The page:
circulation centers and a couple occlusions associated with the
frontal boundary. Feel this may have slightly weakened the overall
structure of the system. However, since they all show the idea of
frontogenesis developing somewhere from Albany northward, will not
drop warnings just yet as there will be a fine line between the
haves and have not as muchs. Have not seen much satellite evidence
of frontogenesis either, but that may need to develop more as the
frontal boundary starts to interact with the stronger offshore flow
cutting through the various central and north Oregon Cascade passes.
Timing does appear to be a little slower than from the afternoon
package and will go with the following timing of notable precip
onset. Looks like the main band would reach a Florence-Eugene line
around 7 am, a Lincoln City-Salem line near 10 am, Portland around
noon, and an Astoria-Kelso/Longview line near 1 PM. Have not seen
much evidence of a large scale warm nose yet per surface
observations or special 06z soundings. Not terribly surprised though
as the updated timing wouldn't bring it in until much later today.
Would think it should appear on an upcoming 18z sounding maybe at
Salem but more likely from Medford. So the blind Faith comes in with
believing there will be precip enhancement and there will be the
warm nose advancing northward to melt the falling snow before it
falls back into the shallower trapped cold air near the surface.
Finally the assumptions: temperatures are plenty cool enough and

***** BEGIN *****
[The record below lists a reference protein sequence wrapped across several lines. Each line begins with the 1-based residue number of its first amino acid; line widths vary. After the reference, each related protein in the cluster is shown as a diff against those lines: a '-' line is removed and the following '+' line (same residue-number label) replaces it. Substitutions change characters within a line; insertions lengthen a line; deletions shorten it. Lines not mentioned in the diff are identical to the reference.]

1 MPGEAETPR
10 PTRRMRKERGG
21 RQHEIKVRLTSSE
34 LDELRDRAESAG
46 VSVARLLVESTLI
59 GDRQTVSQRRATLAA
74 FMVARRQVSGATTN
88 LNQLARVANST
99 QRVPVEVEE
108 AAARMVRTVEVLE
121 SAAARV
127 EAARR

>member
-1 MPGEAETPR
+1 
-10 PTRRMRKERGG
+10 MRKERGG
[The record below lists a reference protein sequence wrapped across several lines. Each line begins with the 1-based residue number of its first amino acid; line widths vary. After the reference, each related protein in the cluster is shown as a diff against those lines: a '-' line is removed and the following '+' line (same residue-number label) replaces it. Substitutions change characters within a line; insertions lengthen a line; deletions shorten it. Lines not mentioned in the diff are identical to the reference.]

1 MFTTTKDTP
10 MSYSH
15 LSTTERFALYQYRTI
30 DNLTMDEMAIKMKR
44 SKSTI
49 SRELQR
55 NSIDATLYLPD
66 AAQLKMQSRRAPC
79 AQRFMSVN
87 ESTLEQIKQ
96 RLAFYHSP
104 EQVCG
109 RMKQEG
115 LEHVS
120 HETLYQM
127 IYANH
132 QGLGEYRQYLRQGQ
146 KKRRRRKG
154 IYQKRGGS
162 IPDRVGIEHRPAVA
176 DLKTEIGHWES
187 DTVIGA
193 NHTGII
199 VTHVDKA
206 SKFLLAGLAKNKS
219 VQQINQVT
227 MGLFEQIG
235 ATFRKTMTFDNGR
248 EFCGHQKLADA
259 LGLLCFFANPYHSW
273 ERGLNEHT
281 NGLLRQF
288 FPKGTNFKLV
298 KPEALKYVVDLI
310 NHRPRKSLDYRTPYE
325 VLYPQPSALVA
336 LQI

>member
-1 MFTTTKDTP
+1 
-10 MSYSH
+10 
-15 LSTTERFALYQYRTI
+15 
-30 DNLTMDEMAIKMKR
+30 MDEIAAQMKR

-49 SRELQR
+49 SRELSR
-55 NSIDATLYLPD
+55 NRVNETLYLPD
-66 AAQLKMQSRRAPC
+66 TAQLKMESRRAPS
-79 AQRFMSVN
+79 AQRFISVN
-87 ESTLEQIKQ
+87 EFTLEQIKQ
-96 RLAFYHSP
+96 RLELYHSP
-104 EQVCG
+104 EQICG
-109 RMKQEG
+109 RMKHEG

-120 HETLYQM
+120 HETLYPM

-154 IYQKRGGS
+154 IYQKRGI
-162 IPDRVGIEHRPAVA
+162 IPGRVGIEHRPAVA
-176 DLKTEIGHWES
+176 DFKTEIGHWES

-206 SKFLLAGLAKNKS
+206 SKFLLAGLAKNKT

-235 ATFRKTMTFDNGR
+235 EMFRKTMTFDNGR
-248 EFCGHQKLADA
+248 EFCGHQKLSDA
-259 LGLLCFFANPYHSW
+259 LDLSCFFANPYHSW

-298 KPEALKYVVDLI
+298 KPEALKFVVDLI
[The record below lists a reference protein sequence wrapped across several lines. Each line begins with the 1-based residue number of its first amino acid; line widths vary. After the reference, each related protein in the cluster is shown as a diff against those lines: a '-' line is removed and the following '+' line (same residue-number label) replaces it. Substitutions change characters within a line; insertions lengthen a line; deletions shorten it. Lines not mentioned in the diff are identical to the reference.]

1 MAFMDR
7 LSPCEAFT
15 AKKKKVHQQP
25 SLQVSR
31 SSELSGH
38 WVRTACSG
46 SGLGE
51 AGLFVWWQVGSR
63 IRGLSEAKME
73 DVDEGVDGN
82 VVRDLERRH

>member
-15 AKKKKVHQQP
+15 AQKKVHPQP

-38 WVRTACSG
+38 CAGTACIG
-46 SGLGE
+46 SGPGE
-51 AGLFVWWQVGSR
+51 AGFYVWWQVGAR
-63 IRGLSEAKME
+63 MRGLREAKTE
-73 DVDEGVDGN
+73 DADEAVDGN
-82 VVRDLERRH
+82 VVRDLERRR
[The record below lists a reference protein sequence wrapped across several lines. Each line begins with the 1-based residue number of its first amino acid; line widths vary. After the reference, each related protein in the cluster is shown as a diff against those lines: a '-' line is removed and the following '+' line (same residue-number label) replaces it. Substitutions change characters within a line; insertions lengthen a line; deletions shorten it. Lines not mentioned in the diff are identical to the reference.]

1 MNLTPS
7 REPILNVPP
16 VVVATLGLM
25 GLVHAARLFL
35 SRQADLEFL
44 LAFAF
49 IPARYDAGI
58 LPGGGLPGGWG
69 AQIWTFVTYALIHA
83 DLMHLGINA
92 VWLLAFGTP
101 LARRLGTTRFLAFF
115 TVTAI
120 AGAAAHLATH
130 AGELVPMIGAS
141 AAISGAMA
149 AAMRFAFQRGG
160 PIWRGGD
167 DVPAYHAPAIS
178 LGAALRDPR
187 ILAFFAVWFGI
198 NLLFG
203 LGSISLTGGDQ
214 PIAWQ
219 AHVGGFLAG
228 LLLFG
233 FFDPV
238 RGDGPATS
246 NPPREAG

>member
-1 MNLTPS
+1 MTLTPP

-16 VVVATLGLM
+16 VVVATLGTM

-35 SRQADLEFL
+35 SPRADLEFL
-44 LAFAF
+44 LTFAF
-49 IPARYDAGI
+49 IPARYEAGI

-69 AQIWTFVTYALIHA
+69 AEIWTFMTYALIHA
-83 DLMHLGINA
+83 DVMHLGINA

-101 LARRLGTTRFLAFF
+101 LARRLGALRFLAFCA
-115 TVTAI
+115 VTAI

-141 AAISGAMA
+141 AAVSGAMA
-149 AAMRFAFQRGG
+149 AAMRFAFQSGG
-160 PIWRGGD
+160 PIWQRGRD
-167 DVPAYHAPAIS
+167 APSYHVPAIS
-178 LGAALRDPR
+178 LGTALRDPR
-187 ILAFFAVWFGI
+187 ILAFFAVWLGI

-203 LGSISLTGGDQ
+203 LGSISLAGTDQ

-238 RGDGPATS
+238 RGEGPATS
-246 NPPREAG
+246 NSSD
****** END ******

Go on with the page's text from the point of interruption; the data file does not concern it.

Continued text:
paired with dry enough dew points to result in sub-freezing values
from wet-bulb evaporative effects. This will take moderate precip
rates to cut drag the temperatures down...similar to what we saw for
a short periods on Monday where snow did reach the low elevations.
As such, am also continuing to have the Faith the models are
accurate with the frontogenesis.
All said, confidence in the current warning amounts and timing is
perhaps a little lower than a few hours ago. Will be making some
minor adjustments to the statements. Main concern is for the
impacts we've advertised for the coastal zones. Like the idea of
keeping the advisory for the central coast, but will be adjusting
the emphasis on the north Oregon/South Washington coasts statement
to focus on the ice impacts further inland. The immediate coast (e.G.
Beaches and adjoining communities) will likely see only rain and
only becoming snow under moderate rates. Would expect the freezing
rain to be more than a couple miles inland. The north Oregon/South
Washington coast zones do extend quite a ways inland and could
experience significant ice accumulations.
Now for Friday. Expect showers with moderate onshore flow, with up